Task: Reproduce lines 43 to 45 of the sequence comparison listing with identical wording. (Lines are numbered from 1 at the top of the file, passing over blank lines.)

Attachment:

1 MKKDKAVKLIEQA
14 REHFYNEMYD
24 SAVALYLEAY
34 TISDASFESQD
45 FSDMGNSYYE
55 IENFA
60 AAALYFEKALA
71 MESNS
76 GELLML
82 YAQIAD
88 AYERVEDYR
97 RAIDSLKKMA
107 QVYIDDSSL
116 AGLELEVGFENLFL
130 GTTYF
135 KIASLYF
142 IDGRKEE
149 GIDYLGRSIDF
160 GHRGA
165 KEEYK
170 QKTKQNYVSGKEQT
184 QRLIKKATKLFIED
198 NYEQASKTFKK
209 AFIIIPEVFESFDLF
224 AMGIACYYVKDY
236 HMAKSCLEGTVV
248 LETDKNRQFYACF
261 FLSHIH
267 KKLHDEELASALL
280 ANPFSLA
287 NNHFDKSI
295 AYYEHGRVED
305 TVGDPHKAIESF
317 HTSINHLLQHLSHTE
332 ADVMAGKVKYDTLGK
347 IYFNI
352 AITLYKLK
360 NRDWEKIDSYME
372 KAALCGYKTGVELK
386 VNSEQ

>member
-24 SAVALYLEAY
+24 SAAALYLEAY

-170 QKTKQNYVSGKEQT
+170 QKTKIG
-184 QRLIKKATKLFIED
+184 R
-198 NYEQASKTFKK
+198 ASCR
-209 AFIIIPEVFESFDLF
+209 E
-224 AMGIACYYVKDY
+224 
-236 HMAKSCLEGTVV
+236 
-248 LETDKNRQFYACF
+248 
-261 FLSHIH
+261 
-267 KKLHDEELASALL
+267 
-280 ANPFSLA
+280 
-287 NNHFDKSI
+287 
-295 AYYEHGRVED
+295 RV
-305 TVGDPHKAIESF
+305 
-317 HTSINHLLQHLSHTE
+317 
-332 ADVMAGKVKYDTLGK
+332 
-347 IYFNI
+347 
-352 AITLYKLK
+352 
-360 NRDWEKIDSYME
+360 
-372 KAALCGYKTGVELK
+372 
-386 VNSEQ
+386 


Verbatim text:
+24 SAAALYLEAY

-170 QKTKQNYVSGKEQT
+170 QKTKIG